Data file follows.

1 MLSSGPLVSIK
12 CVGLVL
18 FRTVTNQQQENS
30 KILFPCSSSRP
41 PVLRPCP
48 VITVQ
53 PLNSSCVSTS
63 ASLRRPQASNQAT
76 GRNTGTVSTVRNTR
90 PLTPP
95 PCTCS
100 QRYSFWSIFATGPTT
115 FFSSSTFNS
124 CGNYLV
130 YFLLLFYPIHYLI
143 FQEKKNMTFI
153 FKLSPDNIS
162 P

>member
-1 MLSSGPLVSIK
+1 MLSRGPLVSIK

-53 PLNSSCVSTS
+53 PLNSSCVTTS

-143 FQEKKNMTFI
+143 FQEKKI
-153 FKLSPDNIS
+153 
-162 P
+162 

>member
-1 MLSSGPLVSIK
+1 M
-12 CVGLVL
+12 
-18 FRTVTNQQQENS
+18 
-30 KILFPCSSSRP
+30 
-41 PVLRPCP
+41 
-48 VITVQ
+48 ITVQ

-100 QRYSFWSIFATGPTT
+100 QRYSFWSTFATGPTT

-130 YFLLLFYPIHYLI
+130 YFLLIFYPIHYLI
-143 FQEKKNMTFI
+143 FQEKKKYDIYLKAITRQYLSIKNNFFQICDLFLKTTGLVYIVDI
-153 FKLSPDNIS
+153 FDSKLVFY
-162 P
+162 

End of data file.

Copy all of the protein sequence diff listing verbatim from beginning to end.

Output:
1 MLSSGPLVSIK
12 CVGLVL
18 FRTVTNQQQENS
30 KILFPCSSSRP
41 PVLRPCP
48 VITVQ
53 PLNSSCVSTS
63 ASLRRPQASNQAT
76 GRNTGTVSTVRNTR
90 PLTPP
95 PCTCS
100 QRYSFWSIFATGPTT
115 FFSSSTFNS
124 CGNYLV
130 YFLLLFYPIHYLI
143 FQEKKNMTFI
153 FKLSPDNIS
162 P

>member
-1 MLSSGPLVSIK
+1 MLSRGPLVSIK

-53 PLNSSCVSTS
+53 PLNSSCVTTS

-143 FQEKKNMTFI
+143 FQEKKI
-153 FKLSPDNIS
+153 
-162 P
+162 

>member
-1 MLSSGPLVSIK
+1 M
-12 CVGLVL
+12 
-18 FRTVTNQQQENS
+18 
-30 KILFPCSSSRP
+30 
-41 PVLRPCP
+41 
-48 VITVQ
+48 ITVQ

-100 QRYSFWSIFATGPTT
+100 QRYSFWSTFATGPTT

-130 YFLLLFYPIHYLI
+130 YFLLIFYPIHYLI
-143 FQEKKNMTFI
+143 FQEKKKYDIYLKAITRQYLSIKNNFFQICDLFLKTTGLVYIVDI
-153 FKLSPDNIS
+153 FDSKLVFY
-162 P
+162 